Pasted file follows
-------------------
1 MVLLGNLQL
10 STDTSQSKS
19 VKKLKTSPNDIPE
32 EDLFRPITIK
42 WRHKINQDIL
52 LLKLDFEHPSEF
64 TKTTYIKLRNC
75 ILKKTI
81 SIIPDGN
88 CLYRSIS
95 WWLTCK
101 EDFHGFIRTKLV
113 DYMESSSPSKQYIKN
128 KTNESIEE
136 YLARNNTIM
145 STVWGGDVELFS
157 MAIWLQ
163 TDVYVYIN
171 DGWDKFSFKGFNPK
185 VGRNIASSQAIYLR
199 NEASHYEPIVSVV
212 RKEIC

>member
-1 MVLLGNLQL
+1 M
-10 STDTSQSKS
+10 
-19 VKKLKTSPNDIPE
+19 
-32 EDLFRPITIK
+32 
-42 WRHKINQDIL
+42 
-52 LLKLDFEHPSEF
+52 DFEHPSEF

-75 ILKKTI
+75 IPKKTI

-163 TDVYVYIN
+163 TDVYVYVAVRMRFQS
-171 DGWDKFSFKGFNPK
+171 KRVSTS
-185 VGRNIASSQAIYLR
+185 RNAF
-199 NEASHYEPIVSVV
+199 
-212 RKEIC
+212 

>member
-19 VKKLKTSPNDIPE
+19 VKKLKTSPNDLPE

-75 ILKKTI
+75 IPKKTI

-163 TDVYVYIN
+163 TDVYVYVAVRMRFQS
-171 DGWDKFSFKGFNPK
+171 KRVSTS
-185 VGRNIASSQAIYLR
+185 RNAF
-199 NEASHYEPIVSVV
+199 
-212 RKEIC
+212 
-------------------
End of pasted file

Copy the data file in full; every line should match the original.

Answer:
1 MVLLGNLQL
10 STDTSQSKS
19 VKKLKTSPNDIPE
32 EDLFRPITIK
42 WRHKINQDIL
52 LLKLDFEHPSEF
64 TKTTYIKLRNC
75 ILKKTI
81 SIIPDGN
88 CLYRSIS
95 WWLTCK
101 EDFHGFIRTKLV
113 DYMESSSPSKQYIKN
128 KTNESIEE
136 YLARNNTIM
145 STVWGGDVELFS
157 MAIWLQ
163 TDVYVYIN
171 DGWDKFSFKGFNPK
185 VGRNIASSQAIYLR
199 NEASHYEPIVSVV
212 RKEIC

>member
-1 MVLLGNLQL
+1 M
-10 STDTSQSKS
+10 
-19 VKKLKTSPNDIPE
+19 
-32 EDLFRPITIK
+32 
-42 WRHKINQDIL
+42 
-52 LLKLDFEHPSEF
+52 DFEHPSEF

-75 ILKKTI
+75 IPKKTI

-163 TDVYVYIN
+163 TDVYVYVAVRMRFQS
-171 DGWDKFSFKGFNPK
+171 KRVSTS
-185 VGRNIASSQAIYLR
+185 RNAF
-199 NEASHYEPIVSVV
+199 
-212 RKEIC
+212 

>member
-19 VKKLKTSPNDIPE
+19 VKKLKTSPNDLPE

-75 ILKKTI
+75 IPKKTI

-163 TDVYVYIN
+163 TDVYVYVAVRMRFQS
-171 DGWDKFSFKGFNPK
+171 KRVSTS
-185 VGRNIASSQAIYLR
+185 RNAF
-199 NEASHYEPIVSVV
+199 
-212 RKEIC
+212 